A small, insignificant player-character watches the night sky. I want you to be grounded as an individual! but... giving that sense of SPACE...

how do you win?
look at space. dead in space. space space space... lost in space...... cloud exile

-Thought about making a walking-sim scene with a big SPACE background but realized there was not much system/skin there, just presentation, so I knew I'd get stuck if I did.
-Played around with long jump lengths and acceleration. Got a neat bike platformer game out of it.



As always, I kick it off with Webster's 1913 and a quick internet search for 'art element texture'. Also this one is gonna have to be fast.


realizing my take will have to be on thecatamites' text as texture, of course. wish me luck :x


Day 8. Value

Today I'm thinking about subjective value structures - what if you're playing an arcade game with multiple scoring systems, connected to individual characters with their own 'Value Systems'?
I have two related problems: 1. Conveyance, and 2. Content.

Problem 1. Conveyance

How do I make it clear why a certain character is giving you points while another is taking them away? The world needs choices subtle enough to make this kind of thing interesting, but... the individuals and elements that make up the world need to be a little trope-y in order for them to be readable at all.

Problem 2. Content

This is a highly abstract idea in my head; it's exploring the high-level concept of "value structures" without actually approaching what those value structures are. This is an idea lacking in content. I'm theoretically fine with creating abstract value structures which do not map to real-world value structures but...

a) It's harder, and

b) it may be less meaningful than referring to such existing structures? This is about having value structures, not what the values are themselves; can non-specificity really be that useful? Thinking about Anna Anthropy's criticism of Gris:
Quotegames whose narratives are metaphors often feel trite and insubstantial [..] using the limited and awkward vocabulary of (especially digital) games to tell a story about Depression or Grief or Mourning, it could feel safer and more appealing to abstract that story. but i think abstraction weakens these themes. [..] Grief is such a Specific experience, and there are so many different kinds. when you abstract (Grief as a whole, not This Specific Grief) you are universalizing the experience, and arriving at something that feels vague and intangible. i want to see Specificity in our stories.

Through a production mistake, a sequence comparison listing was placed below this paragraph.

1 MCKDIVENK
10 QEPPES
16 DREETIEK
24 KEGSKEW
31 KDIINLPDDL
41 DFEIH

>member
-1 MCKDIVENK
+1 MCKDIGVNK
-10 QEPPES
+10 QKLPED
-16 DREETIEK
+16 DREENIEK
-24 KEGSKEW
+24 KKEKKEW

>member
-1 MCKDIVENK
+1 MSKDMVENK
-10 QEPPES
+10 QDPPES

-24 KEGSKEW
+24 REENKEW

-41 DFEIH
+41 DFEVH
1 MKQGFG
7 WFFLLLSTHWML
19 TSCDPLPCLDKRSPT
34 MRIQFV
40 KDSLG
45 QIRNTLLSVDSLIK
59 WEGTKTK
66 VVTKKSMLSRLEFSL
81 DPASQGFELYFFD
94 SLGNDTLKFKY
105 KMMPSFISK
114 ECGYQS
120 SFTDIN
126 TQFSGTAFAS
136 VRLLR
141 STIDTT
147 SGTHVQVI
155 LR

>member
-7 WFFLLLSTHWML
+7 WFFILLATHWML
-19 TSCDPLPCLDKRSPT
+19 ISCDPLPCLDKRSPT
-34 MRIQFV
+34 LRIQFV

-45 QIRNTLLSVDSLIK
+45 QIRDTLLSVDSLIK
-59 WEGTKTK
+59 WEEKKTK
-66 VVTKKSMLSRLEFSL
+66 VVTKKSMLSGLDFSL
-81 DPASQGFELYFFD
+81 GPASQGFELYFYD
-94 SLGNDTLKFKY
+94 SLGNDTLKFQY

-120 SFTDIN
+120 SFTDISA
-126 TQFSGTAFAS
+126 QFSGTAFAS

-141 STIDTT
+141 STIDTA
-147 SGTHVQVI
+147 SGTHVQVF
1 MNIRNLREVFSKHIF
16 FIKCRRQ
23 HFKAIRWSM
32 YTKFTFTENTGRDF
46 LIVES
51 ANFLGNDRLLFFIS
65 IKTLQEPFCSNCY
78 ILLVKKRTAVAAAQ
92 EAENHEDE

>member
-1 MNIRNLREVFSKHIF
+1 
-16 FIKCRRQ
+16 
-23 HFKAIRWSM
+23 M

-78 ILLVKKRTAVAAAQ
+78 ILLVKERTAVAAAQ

Expressing values through 'systems' --- and NOT about the choices the player makes within the system, but just... presenting a system which draws attention to the concepts relevant to the values. Not prescriptive. Leave room.


I spent the last few sessions timing myself! I'm going to go back to my day 1-3 casualness and not record so much.


[Record of an unimportant moment.]

I'm playing with tiles (the idea of 'underwater magic', as a result of a yet earlier train of thought not worth recording) and placed these purple ones down and just looked at it for a moment and thought, "hey, maybe moving through a diagonal passageway with a sharp turn like that (indicated by the black arrow) could be fun."

Playing around with making games is absolutely full of moments like this, and documenting every one of them makes the process significantly less free. It's why I can't really stream game development, and why sometimes timers are harmful - it feels like there's a weird sort of pressure to 'only have good ideas' that I don't feel in other contexts.

This is by no means a good idea, but there is a chance that this idea, or one like it, will lead me to a good place. Who knows?


* And, having these ideas and chasing them down is some of the most pleasurable and productive and satisfying stuff there is. I say "there is a chance that this idea, or one like it", but what I mean is that any individual such idea has a chance. In aggregate, it is almost guaranteed that when I do get to a good place, the road was paved entirely with chance successes.


Money and magic:

I often want to play with strange resources, and money is one that comes up quite often. But, I realized just now why I don't like the way money feels. It's social.

Many other resources have the flavour of being a 'force of nature', but buying something from a person at a shop is more like a conversation, and I need to remember to treat it that way.

A transaction between people isn't magic or science: it's social.